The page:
The wedding dance
Life is tough for Syrian refugees living in Jordan's sprawling Zaatari refugee camp in the desert. Most have lost everything they once had: their homes, possessions, their jobs and many loved-ones.
In the crowded camp, home to more than 100,000 who've fled conflict in Syria, it's a struggle to find the basics from food and water, to chances to send their children to school.
So it was very exciting to hear of some good news for one family as I toured the section of the camp where Oxfam was working: a marriage party.
Street leader, Rakan el-Wadi, told Oxfam staff that a young couple he knew were celebrating that afternoon and took us to the family caravan.
A self-declared "wedding planner" was already there, arranging aromatic bunches of leaves and wild grass in the prefabricated caravan that was going to become the newly-weds' home.
The mother of the groom had tactfully decided to move in with another of her children's family to give the young couple some privacy. They ushered me inside. Somehow, someone had manage to build a proper bed - not the normal mattresses piled up that most families have been using as beds.
The groom, 21-year-old Ahmad el Rajab was shy and blushed easily. He left his home in Dara'a three months earlier to avoid conscription in the army.
He told me that he and his bride, Nariman, hadn't known each other before they arrived in the camp, as they lived in different villages.
"It was fate", he said. "It was meant to be. I saw her visiting some relatives in this part of the camp. It was love at first sight. I knew straight away that I wanted to marry her."
Ahmad admitted that the camp setting wasn't the ideal place in which to get married, but he shrugged his shoulders. "Of course, we'd like to get married back home, but that's not possible now."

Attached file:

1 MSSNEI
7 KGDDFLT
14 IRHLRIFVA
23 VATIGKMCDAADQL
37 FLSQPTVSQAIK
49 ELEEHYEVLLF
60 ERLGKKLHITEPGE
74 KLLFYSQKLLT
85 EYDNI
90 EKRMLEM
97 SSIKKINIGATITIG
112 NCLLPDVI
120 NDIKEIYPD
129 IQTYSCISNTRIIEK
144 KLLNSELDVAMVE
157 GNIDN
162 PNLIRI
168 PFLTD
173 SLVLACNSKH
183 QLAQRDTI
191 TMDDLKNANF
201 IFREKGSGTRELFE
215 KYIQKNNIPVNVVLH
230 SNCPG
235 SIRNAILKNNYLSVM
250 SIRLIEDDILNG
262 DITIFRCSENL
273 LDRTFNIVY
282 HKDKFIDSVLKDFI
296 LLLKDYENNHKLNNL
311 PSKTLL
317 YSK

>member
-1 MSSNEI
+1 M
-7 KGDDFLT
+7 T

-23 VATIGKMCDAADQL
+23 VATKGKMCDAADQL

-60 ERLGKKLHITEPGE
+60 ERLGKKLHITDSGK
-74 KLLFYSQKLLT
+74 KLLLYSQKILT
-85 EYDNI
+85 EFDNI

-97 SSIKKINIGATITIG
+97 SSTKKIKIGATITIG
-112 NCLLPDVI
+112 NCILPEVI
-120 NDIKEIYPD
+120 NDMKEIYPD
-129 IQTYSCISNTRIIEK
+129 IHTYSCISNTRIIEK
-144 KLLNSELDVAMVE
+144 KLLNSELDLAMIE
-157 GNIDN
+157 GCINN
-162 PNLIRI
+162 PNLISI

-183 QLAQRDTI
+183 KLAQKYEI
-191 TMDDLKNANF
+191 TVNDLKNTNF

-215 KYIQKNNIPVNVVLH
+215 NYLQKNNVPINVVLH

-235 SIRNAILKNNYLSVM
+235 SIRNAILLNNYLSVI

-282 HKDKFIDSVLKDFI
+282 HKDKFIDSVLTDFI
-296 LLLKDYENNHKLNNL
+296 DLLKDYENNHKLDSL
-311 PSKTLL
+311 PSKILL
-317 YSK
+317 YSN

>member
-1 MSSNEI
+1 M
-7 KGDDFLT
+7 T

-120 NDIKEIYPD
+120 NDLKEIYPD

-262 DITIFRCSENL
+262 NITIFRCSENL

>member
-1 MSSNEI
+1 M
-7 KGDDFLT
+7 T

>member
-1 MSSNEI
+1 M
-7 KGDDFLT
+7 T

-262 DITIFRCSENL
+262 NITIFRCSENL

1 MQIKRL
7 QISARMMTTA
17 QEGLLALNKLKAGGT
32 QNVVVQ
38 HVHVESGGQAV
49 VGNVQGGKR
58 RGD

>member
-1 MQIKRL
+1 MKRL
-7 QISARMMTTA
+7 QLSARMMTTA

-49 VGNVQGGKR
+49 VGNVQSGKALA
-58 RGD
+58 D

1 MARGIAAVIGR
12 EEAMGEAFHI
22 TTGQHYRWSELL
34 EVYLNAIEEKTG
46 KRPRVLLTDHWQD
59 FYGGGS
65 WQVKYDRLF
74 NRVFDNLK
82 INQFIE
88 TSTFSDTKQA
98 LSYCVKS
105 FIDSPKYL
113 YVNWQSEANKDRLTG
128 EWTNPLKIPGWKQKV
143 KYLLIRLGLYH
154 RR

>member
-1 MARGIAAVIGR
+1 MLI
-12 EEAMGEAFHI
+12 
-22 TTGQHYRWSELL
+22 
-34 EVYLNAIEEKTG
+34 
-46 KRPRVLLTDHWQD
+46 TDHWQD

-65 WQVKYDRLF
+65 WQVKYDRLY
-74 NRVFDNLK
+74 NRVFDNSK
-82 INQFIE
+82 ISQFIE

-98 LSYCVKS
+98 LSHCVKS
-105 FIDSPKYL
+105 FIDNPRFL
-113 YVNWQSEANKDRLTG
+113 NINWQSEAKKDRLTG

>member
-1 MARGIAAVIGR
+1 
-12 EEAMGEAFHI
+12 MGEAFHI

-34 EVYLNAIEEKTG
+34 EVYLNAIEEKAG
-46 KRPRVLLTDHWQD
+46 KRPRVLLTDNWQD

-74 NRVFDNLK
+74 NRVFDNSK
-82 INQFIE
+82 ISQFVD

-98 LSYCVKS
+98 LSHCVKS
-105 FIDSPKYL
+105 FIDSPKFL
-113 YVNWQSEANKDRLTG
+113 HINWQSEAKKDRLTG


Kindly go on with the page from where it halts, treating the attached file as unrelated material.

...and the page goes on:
Some of his friends arrived, and they showed me the debkah, a Levantine folk line-dance, performed at weddings, as a cell-phone was used to play some music, amplified by an Oxfam loudspeaker that had been given to the street leader, to help him spread information in the camp . The thin floor of the caravan rattled as the men enthusiastically stamped their feet.
An Oxfam loudspeaker comes in handy
We left briefly to return an hour later, when the party was getting underway. I was almost pushed into the caravan by excited relatives, to see the bride, her friends and family. It was an all-women affair.
Nariman was wearing a white bridal gown with a long train, which had been hired from a stall in the camp. Her hands and wrist were adorned with newly bought jewellery.
A blanket hung up on the wall as decoration was inscribed with the words in Arabic reading "I love You", written inside the shape of a heart.
The blanket reads: I love you
The children swarmed around one woman handing out some deliciously sweet traditional deserts, basbousa, a sweet cake made of semolina, soaked with syrup with an almond topping.
Then the women excitedly urged me to dance with them, laughing and clapping as they joined in. Their faces shining, people were laughing and smiling. A precious moment of joy and happiness puncturing a routine of hardship and struggle.